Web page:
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Guide to Buying a Home with a Chimney

[in 2020]

Introduction

Buying a home is exciting! Stressful? Of course, but definitely exciting. 

The stress may come from the fact that there are a lot of things that can go right over your head if you’re not careful. It certainly doesn’t help that most of the real estate rules and information are written in legalese. 

I can’t speak intelligently on things like ad valorem or caveat emptor or anything about your mortgage. But I can help you understand what you should expect when you’re buying a house with a chimney in it.

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Home inspectors are not chimney inspectors

A home inspection by a certified home inspector is absolutely necessary when buying a house. And while most home inspectors know a lot about chimneys, that doesn’t mean that they know enough

Let me help explain this with a little story. 

When I was a freshman in high school, I tore my meniscus playing football. I went to my family doctor first because my knee was swollen. That’s all that was wrong. After looking at my knee the doctor told me that I needed to go to a specialist. 

This is the same thing with chimneys.

Chimney Inspection

You Need a Thorough Check

My family doctor back in the day knew about knees since he studied them when he was in medical school. But he didn’t specialize in orthopedic medicine. He told me that in order to get a better checkup and a better gauge into what’s causing my knee to swell, I needed to be checked on by a specialist. 

Home inspectors are like family doctors. They do a general inspection. But if you have need inspections for your chimney, roof, pests, radon, electrical, or anything specific, you should be sure to hire a specialist to inspect. 

There’s a lot that goes into a chimney. It’s a very complex system. And it takes a lot of learning and reading and maybe even classroom time to be sure you don’t miss things that could be potentially hazardous. 

You should look for companies that are members of the National Chimney Sweep Guild (NCSG) and those companies that will send certified members of the Chimney Safety Institute of America (CSIA). 

The CSIA allows each certified chimney sweep to further his or her education with added designations, like chimney physics, inspection & report writing, or even installing & troubleshooting gas hearth appliances. 

You can use the CSIA’s search tool to find members of the CSIA and even select which designation you’d want them to have.

For example, if you are in Roanoke and the house you are wanting to buy has a gas fireplace, then you can check the box to see that Patriot Chimney has the only two technicians that are certified with the gas hearth designation within 50 miles! 
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What’s Involved with a Chimney Inspection?

A chimney inspection is a “value-added” inspection. It gives you valuable insights into a part of your home and tells you if the chimney is going to work efficiently and, more importantly, safely.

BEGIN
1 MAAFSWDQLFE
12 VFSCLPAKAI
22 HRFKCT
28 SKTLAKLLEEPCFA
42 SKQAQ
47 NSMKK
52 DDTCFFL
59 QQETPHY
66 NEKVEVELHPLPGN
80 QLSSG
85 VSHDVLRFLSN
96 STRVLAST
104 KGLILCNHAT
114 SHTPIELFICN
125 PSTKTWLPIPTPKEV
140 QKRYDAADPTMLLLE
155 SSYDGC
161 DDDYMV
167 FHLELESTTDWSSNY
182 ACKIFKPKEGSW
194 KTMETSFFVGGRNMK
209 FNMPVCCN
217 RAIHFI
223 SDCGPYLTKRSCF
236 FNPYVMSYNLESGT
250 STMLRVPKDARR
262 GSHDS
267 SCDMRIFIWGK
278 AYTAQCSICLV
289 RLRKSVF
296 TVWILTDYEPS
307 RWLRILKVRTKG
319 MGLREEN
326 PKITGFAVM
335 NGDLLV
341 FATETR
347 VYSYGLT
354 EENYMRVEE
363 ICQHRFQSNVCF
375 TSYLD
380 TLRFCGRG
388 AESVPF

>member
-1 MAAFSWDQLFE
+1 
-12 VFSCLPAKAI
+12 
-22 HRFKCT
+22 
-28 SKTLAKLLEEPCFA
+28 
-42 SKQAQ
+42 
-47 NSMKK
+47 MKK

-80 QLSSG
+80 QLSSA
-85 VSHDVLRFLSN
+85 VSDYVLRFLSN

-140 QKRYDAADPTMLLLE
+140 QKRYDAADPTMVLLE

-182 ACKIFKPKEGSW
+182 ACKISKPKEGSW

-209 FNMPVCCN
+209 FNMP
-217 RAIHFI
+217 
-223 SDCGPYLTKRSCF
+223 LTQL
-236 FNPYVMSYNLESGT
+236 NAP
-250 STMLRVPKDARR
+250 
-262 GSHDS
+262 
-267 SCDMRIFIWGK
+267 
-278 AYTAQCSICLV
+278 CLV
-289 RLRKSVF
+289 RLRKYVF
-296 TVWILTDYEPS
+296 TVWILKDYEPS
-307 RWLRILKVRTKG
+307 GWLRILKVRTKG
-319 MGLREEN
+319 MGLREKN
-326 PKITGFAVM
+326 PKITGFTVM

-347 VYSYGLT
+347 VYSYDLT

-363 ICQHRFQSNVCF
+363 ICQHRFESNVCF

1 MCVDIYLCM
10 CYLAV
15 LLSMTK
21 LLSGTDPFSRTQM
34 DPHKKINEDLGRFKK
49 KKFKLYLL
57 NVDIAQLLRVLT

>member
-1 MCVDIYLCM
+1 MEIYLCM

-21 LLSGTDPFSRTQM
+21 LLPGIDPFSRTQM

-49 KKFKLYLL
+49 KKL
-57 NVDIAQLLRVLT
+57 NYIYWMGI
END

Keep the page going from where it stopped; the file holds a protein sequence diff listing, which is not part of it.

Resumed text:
Chimneys are getting safer but are still very dangerous to have in your home, especially when they’re not kept up with and maintained as they should be. 

Chimneys are actually still one of the most common causes of house fires. It causes 22,300 house fires, 20 deaths, and $125 million in property damage every single year in the United States alone. 

You want to be sure that the chimney in the house you are buying has been maintained and is safe to use.

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Not Just Any Chimney Inspection will Do

While you need a chimney inspection, it’s important to understand that not just any chimney inspection will do. 

There are three levels of chimney inspections. Level 1 is the most basic and is required with each chimney swept. You should have a level 1 inspection at the very least each year. A level 1 inspection is typically limited to only readily accessible areas of the chimney, structure, and flue. 

A level 2 chimney inspection is much more detailed and thorough than a level 1 inspection and includes inspection inside your attic, crawl space, and basement, so long as they are accessible. At Patriot Chimney, we include a visual camera inspection with all three levels, but all level 2 inspections should include a camera inspection. 

A level 3 chimney inspection is the big boy. It’s the most comprehensive and is actually pretty rare. The only time that you would need a level 3 inspection is if we need to remove a part of your wall to make sure that your chimney is safe.

3 Levels
If you are buying a home, you need to make sure that you get a level 2 inspection. This way you can get a very thorough check on your chimney. At Patriot Chimney, level 1 inspections come with an extensive 50 point inspection. Level 2 inspections include everything in Level 1, plus we add an additional 40 point inspection. 

If the seller said that they’ve had an inspection recently, ask for the condition report. Here are a few things to look for: 

  • Make sure that it was a level 2 inspection
  • Look at the date. Make sure that it was within the year. Make sure that it was after the burn season (October to about April)
  • Make sure the company is a reputable company – remember the CSIA and NCSG
  • Read the condition of the chimney and what the technician wrote about the condition. 

If any of those things are missing or off, then get a new inspection. If you need help reading a seller’s condition report, feel free to scan the document and email it over to me at mitchell@patriotchimney.net. I’ll be happy to help out. 

Here’s our condition report for reference.